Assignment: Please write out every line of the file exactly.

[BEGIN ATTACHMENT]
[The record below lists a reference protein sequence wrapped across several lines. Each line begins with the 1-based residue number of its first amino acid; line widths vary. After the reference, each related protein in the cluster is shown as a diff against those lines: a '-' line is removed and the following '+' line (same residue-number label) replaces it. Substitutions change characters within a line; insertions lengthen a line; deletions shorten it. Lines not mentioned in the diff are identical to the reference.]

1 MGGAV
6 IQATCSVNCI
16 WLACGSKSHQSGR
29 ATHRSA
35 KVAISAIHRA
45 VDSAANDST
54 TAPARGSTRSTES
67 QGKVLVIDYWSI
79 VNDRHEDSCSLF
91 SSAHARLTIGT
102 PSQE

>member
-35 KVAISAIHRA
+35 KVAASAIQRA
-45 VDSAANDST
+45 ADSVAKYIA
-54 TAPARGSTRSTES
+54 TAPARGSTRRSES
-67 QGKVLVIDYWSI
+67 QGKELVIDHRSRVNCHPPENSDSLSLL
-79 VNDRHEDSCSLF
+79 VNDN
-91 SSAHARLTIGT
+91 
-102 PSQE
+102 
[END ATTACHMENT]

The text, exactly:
[The record below lists a reference protein sequence wrapped across several lines. Each line begins with the 1-based residue number of its first amino acid; line widths vary. After the reference, each related protein in the cluster is shown as a diff against those lines: a '-' line is removed and the following '+' line (same residue-number label) replaces it. Substitutions change characters within a line; insertions lengthen a line; deletions shorten it. Lines not mentioned in the diff are identical to the reference.]

1 MGGAV
6 IQATCSVNCI
16 WLACGSKSHQSGR
29 ATHRSA
35 KVAISAIHRA
45 VDSAANDST
54 TAPARGSTRSTES
67 QGKVLVIDYWSI
79 VNDRHEDSCSLF
91 SSAHARLTIGT
102 PSQE

>member
-35 KVAISAIHRA
+35 KVAASAIQRA
-45 VDSAANDST
+45 ADSVAKYIA
-54 TAPARGSTRSTES
+54 TAPARGSTRRSES
-67 QGKVLVIDYWSI
+67 QGKELVIDHRSRVNCHPPENSDSLSLL
-79 VNDRHEDSCSLF
+79 VNDN
-91 SSAHARLTIGT
+91 
-102 PSQE
+102 